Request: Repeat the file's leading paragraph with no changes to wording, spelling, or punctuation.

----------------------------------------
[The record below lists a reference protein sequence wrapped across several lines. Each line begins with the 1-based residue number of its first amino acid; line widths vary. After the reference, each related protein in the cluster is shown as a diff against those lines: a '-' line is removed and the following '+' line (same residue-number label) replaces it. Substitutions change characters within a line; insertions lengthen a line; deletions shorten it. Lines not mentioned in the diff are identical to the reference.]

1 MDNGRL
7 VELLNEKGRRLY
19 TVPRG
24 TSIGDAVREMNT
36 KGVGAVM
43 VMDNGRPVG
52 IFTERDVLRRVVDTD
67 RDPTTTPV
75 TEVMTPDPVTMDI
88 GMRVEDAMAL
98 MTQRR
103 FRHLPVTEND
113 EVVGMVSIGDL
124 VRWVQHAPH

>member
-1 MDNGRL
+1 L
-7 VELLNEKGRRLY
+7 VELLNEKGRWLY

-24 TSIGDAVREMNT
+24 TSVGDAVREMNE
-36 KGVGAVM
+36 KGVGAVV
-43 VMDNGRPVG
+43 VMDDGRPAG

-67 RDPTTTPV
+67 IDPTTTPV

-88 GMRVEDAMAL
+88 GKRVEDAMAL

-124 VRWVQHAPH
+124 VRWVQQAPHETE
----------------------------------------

[The record below lists a reference protein sequence wrapped across several lines. Each line begins with the 1-based residue number of its first amino acid; line widths vary. After the reference, each related protein in the cluster is shown as a diff against those lines: a '-' line is removed and the following '+' line (same residue-number label) replaces it. Substitutions change characters within a line; insertions lengthen a line; deletions shorten it. Lines not mentioned in the diff are identical to the reference.]